On the western edge of Cachoeira along the riverbank is the clubhouse for the Caquente crew, painted in sky and haint blue. That deep haint blue is a sacred color. We found it all over Nawlins & Savannah. It is present throughout the French Caribbean. And now here. Hmmm.
Their pad was feeling like a juke. The wooden floor smelled like dried suds. The walls, plastered with homey images of past performances, icons and bad lighting. The crew, about a dozen people appeared to be 20ish to early thirties; one or two looked fifty. A few had their children in tow. The women, friendly, were a bit robust, some wearing “Baby Look” tight blouses. The men, toned and welcoming, smiled lovingly as we entered. The Germans had already set up some of their equipment. The room had been reconfigured to create the space for playing and dancing, Samba de Roda.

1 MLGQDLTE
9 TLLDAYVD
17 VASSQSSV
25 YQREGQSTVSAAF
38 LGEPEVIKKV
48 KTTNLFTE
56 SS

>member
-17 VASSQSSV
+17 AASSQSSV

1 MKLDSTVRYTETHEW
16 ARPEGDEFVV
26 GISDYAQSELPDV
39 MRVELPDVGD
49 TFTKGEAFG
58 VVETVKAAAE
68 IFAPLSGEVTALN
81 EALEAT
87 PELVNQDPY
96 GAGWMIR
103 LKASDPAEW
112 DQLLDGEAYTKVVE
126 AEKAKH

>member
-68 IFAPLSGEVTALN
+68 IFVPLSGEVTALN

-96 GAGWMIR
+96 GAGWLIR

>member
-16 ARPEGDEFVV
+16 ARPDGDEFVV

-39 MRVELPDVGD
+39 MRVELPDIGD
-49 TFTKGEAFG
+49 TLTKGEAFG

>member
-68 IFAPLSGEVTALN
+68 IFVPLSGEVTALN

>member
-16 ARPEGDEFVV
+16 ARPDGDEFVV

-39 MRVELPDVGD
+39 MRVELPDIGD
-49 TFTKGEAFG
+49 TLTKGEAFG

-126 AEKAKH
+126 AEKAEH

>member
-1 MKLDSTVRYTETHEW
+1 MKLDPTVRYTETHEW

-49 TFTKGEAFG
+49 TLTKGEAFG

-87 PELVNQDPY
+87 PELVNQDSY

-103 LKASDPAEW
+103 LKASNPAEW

I stayed off to the side, engaging a young girl, Jaclyn (Jak-leenie), 7 years old. She immediately took to my camera wanting to shoot images of her Dad, the tambour player. She had a good eye, so we shared it. When the music started in earnest, I took full possession. The sound was sweet and lovely. I knew why I needed to be back here. The air was fresh and sweet coming off of the river. Their music gave me a shit eating grin for hours even though I was tired, hungry and still nursed some flu-ie feelings. Hours later, when I was falling asleep on the patio in a light drizzle, Francisca suggested that her pal, ‘Nita take me back to the apartment to settle in. Walking the cobblestone streets after one AM, exhausted but content, I knew I was home. Blocks passed quickly. Before I realized it, we were in the house and she was making my indoor-camping bed. Snoozeville, here I come…..